Study the rich history of ancient Mesopotamia. Join the MA Classics and Ancient Civilisations specialisation in Assyriology at Leiden University, one of the leading centres for learning and research in ancient Middle Eastern history. Learn from pre-eminent scholars in the field who will train you in the skills to read primary texts in a variety of languages and graduate with a comprehensive knowledge of the region’s society, economy and culture.
A combination of courses in Hittite and Luwian from MA Linguistics with those from Assyriology would provide a comprehensive programme in Hittite and Anatolian Studies, and similarly with courses from the specialisation Ancient Near Eastern Archaeology.
Leiden’s Mesopotamian and Anatolian studies programmes have gained international recognition with the success of projects like the Altbabylonische Briefe in Umschrift und Übersetzung series, which consists of a corpus of epistolary texts from the Old Babylonian period. You will be learning from acclaimed academics immersed in the latest research and engaged in actively expanding our knowledge of the field.
It is also possible to study Assyriology within the two-year Research Master’s programme Classics and Ancient Civilisations.
Check out the programme in Assyriology.
“Mesopotamia can rightly call itself the birthplace of our civilisation.”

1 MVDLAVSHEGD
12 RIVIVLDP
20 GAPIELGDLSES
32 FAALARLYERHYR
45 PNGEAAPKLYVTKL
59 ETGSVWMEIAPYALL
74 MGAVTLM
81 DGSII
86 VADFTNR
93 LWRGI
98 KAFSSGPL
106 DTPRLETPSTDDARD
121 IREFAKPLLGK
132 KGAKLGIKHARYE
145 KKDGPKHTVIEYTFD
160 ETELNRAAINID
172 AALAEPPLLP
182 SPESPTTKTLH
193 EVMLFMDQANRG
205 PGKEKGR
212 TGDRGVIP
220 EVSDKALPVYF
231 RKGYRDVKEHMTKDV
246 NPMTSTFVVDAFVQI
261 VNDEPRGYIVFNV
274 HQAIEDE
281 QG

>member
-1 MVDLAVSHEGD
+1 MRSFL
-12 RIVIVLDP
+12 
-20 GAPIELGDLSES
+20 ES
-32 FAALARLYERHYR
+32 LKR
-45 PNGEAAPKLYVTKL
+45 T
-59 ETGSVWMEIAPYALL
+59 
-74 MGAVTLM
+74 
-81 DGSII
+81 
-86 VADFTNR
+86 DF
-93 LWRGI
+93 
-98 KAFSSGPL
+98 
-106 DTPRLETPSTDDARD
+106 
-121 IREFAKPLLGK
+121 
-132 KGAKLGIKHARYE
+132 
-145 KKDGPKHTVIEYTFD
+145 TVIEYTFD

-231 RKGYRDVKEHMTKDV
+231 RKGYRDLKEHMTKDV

“Being able to read cuneiform script gives me access to a number of ancient languages of Mesopotamia, such as Akkadian and Sumerian. The language gives me access to the culture of the time; I experience how people lived then, how they thought, worked and practised science. Personally,
I am very interested in Babylonian astronomy. Anyone cycling towards the Sterrenwacht, the Leiden observatory, in order to look at the heavens using an atlas of the stars, should realise that Mesopotamia gave us the wheel, writing and astronomy and can rightly call itself the birthplace of our civilisation. Without knowing about this past, we can hardly expect to explain the present day.
Our programme is located in the Netherlands Institute for the Near East (NINO) where there is a unique collection of cuneiform tablets.
Leiden is specialised in six cuneiform languages. In addition, the expertise in Leiden is focused on the second and third millennium before Christ, in particular on Early Sumerian, Old Assyrian, Old and Middle Babylonian periods and Akkadian from peripheral areas.
The MA in Languages and Cultures of Mesopotamia and Anatolia is unique in the Netherlands. We work closely with the Universities of Ghent, Leuven, Heidelberg, Münster and Cambridge; students from the research master’s programme spend at least one semester studying at one of these partner universities. Because each department has its own specialisation, we are able to offer complementarity.
We have seen enormous growth in the interest in this special field in recent years, probably because of events in Iraq.”